Saturday, November 21, 2009

Time - How Shall I Spend It?

"Nobody sees a flower really; it is so small. We haven't time, and to see takes time - like to have a friend takes time.”

That quote from Georgia Okeefe has been resonating in my head today. At one of the meetings this week, it became clear to me that a newcomer who is also relatively new to town, is feeling desperately lonely and isolated.

I can feel God nudging me toward her, with me half-heartedly resisting, because I'm "too busy," even as another part of my mind is perfectly aware that I am going to call her and invite her over to meet my dogs, and have a coffee and a chat. I'd mentioned my dogs after the meeting, and her face lit up and she asked what kind? When I told her, she made that sound we dog-lovers make at the very mention of a breed we adore: aawwww!

God keeps making His point to me today, with little reminder memories of the offers of friendship extended towards me when I was at my most despairing. Back then I didn't have the nerve or the self-esteem to call anyone, and would have shrivelled and died on the spot rather than admit that I was anything but "oh, fine!"

There were some Al-Anon women who paid zero attention to my facade of fine-ness, and kept on inviting me to socialise with them, whether for small intimate chats in the garden with a coffee and a treat, or bigger pot-luck dinners - they included me. They shared their time with me, and that sharing of time was a blessing beyond my ability to thank them for, at the time.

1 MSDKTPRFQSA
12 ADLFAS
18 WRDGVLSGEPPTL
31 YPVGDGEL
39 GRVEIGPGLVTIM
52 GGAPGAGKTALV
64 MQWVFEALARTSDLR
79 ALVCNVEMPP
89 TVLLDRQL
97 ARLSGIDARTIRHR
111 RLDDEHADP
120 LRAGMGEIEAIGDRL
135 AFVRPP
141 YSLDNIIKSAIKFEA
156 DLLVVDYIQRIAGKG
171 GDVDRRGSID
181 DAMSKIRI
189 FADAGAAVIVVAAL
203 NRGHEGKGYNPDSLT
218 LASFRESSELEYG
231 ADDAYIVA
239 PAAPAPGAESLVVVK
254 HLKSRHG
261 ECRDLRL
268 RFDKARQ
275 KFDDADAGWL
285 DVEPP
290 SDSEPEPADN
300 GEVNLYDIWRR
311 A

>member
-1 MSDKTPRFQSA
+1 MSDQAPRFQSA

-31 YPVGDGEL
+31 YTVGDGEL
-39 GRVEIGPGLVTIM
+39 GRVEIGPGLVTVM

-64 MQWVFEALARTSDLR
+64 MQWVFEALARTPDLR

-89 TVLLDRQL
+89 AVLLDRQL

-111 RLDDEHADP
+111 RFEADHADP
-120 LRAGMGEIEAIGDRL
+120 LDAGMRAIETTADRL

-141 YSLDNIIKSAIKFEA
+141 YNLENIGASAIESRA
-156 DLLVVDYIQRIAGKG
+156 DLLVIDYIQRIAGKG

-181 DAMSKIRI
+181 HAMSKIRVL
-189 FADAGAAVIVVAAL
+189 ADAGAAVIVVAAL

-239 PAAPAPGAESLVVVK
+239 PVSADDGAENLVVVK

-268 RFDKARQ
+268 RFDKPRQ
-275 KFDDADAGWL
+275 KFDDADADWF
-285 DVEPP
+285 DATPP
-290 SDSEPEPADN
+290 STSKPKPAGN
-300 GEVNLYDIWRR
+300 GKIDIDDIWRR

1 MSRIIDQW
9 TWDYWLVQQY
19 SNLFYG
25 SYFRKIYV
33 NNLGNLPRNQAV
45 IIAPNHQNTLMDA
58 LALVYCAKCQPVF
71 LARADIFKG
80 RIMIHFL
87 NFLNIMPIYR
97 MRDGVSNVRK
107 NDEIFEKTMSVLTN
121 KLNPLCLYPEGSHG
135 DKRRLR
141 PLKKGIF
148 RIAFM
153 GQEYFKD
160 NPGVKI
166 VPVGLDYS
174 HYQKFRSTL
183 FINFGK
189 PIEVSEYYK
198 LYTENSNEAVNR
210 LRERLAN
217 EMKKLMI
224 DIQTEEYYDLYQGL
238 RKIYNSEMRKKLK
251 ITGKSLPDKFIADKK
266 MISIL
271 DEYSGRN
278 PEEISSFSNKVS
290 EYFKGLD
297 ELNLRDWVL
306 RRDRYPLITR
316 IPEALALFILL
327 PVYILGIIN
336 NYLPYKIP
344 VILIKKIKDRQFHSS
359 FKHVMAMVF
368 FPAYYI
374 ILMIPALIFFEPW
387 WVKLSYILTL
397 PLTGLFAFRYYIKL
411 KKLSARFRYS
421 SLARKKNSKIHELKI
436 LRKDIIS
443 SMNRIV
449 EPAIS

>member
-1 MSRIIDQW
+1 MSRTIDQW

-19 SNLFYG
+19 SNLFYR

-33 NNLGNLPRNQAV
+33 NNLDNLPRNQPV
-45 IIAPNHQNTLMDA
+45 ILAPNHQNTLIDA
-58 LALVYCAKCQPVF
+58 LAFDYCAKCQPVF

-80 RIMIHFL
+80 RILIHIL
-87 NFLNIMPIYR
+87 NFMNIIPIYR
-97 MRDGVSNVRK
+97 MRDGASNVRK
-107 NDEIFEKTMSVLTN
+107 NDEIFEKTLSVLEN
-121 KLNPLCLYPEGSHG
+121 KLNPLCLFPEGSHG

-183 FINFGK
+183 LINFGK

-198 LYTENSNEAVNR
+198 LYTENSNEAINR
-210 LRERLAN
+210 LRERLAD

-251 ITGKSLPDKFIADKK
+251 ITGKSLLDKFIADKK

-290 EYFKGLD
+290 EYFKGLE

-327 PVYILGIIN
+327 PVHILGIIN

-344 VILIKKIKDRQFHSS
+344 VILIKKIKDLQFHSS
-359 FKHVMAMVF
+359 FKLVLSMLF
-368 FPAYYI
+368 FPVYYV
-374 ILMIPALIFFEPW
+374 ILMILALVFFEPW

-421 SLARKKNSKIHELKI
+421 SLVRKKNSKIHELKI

They took the time to welcome me, to make me laugh; their sharing of themselves gave me strength, to go back home and continue to deal with the active alcoholism with which I lived then. Just knowing that someone truly saw me, and cared enough to call and invite me over/along was a huge boost to my shaky self-image.

Making someone feel welcomed takes time, and a small amount of effort. I pray that I never forget the way I was welcomed and given comfort in Al-Anon meetings, and outside of them, in social gatherings. I pray that when I hear someone in need of simple human companionship, I don't turn away, telling myself that "someone else is bound to call them, I don't need to..." I pray that when I have been blessed with an abundance of dog-love, and a lonely newcomer makes a comment about how much she misses having an animal, I have sufficient generosity of spirit to share them with her. After all, God has shared them with me.

We all need comforting - sometimes that consists of conversation with someone who knows what you are going through, while you sit in pleasant surroundings, hugging an armful of small warm dog.

1 comment:

  1. I think the newcomer is the most important person in the room. It is important to include them and to talk to them over and over.